Douple-dip Appears To Have Begun

By John Richardson

The start of the next dip in what this blog has long thought would be a double-dip economic crisis looks as if it could have begun.

If not now, it’s going to happen at some point because of major global imbalances.

What’s worrying right now is the combination of:

*Potentially weaker demand from Chinas as credit is tightened due to inflation concerns

*Government debt crises in Europe

*More negative than positive news on employment from the US

Further evidence of China’s inflation challenge has emerged with the announcement that Jiangsu province, in eastern China, is to raise its minimum wage by at least 12% . Other major exporting and manufacturing provinces are expected to follow.

Concerns over Greece’s ability to fund its budget deficit – along with other Euro zone countries such as Spain and Portugal – has been the main reason for the sharp fall in global equity and commodity markets over the last two weeks, according to the Financial Times.

Darius Kowalcyk, chief investment strategist at SJC Markets in Hong Kong, was quoted in the FT as saying that contagion thinking was behind the sell-off as concerns grew over a new global downturn.

“Asia continues to be so dependent on exports to the developed world, that if these developed market governments cannot fund their stimulus spending, then they will not grow and Asian exports will suffer,” he added.

The across-the-broad collapse in markets is being partly blamed on exchange-traded funds – for example, the US dollar/crude funds. These operate via highly complex super-fast computer programmes that can move hundreds of millions of dollars within a fraction of a second.

The greenback has rallied as a shelter in the new economic storm, forcing crude down – revealing the lie that the rebound in oil was mainly due to stronger macroeconomic fundamentals.

Last year was a story of huge global economic stimulus with little or no focus on when this spending would have to be reduced.

“It seems the market (now) wants to accelerate an issue (winding down this spending) that the authorities were hoping that time would heal,” Jim Reid, strategist at Deutsche Bank was quoted as saying in the FT.

A McKinsey report on Western debt – released last month – warned that investors might worry about public debt before private sector deleveraging had been completed.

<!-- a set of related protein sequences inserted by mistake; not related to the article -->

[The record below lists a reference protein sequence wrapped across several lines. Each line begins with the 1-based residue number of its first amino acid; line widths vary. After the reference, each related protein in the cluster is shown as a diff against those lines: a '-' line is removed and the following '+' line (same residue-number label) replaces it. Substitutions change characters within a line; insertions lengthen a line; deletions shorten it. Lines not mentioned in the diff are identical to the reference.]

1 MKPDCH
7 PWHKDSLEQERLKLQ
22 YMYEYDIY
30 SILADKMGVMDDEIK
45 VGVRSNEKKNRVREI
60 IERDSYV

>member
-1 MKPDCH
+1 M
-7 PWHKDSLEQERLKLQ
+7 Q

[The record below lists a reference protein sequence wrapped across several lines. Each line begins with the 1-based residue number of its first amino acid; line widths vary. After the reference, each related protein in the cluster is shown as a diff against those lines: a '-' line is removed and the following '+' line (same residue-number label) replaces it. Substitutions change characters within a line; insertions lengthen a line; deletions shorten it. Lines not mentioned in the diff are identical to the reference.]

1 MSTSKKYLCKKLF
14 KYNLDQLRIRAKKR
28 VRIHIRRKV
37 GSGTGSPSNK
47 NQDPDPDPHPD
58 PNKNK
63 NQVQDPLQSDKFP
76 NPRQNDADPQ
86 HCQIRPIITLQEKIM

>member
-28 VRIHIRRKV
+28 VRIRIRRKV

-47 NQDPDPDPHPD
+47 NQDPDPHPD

The result could be a cut back in public debt before the private sector had completed its own reduction, damaging growth by far more than if an orderly wind-down took place, the report added.

Even with an orderly wind-down it could take a further six-to-seven years for the West to bring debt down to sustainable levels, said the study.

Worries over public debt in the Euro zone has caused a sharp fall in the shares of European banks with big exposure to weaker economies such as Greece, Spain, Portugal – and also Ireland and the UK (see table below from the European Commission, via The Economist, of the world’s biggest national debtors measured as percentage of GDP).

NationalDebt-GDP.bmp The full article in The Economist where this table was drawn from is well worth a read.

Logically, therefore these European banks might have to tighten lending – stifling finance to companies, particularly the medium and small-sized.

As for US unemployment, the overall jobless rate had fallen to 9.7% from 10% in January, with the retail and manufacturing sectors gaining 42,000 and 11,000 new jobs respectively.

But 8.4m jobs have been lost since the crisis began, 1m higher than previously estimated.

And most disturbingly of all, long-term unemployment – those without a job for 27 weeks – jumped to 6.3m from 2.7m a year earlier in January!!!

We’ll be looking at the effect that these macro issues will have on chemicals over the next week or so.

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